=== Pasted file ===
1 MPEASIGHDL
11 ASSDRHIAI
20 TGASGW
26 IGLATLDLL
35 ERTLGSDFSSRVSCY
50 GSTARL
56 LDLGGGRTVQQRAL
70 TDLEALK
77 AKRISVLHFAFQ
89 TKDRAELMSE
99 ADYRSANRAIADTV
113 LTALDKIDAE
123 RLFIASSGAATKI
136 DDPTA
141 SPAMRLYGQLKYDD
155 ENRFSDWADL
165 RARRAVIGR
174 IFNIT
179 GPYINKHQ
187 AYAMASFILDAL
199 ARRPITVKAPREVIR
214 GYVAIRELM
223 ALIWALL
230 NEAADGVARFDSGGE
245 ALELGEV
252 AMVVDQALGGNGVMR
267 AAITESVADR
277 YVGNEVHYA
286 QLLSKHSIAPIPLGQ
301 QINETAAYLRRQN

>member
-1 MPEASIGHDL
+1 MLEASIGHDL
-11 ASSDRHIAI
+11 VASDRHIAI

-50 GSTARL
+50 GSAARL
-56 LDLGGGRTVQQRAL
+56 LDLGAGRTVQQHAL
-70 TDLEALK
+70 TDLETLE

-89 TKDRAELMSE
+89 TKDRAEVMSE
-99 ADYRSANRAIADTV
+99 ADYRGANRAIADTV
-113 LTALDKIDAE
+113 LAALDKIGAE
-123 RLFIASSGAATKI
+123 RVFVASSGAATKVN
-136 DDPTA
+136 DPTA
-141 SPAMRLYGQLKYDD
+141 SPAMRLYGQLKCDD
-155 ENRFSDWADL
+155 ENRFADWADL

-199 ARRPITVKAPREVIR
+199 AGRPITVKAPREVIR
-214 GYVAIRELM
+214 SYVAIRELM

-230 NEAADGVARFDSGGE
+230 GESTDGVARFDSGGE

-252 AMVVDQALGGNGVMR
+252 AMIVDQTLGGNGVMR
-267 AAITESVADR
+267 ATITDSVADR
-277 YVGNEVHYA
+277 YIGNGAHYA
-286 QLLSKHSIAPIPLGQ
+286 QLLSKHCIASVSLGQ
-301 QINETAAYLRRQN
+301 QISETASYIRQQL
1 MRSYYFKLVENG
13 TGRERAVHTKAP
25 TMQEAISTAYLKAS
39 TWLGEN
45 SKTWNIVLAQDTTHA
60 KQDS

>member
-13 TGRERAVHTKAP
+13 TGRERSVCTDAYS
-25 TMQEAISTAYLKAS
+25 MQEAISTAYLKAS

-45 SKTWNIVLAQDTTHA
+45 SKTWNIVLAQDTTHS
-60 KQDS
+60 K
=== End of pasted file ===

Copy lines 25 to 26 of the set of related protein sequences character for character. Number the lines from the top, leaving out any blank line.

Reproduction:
245 ALELGEV
252 AMVVDQALGGNGVMR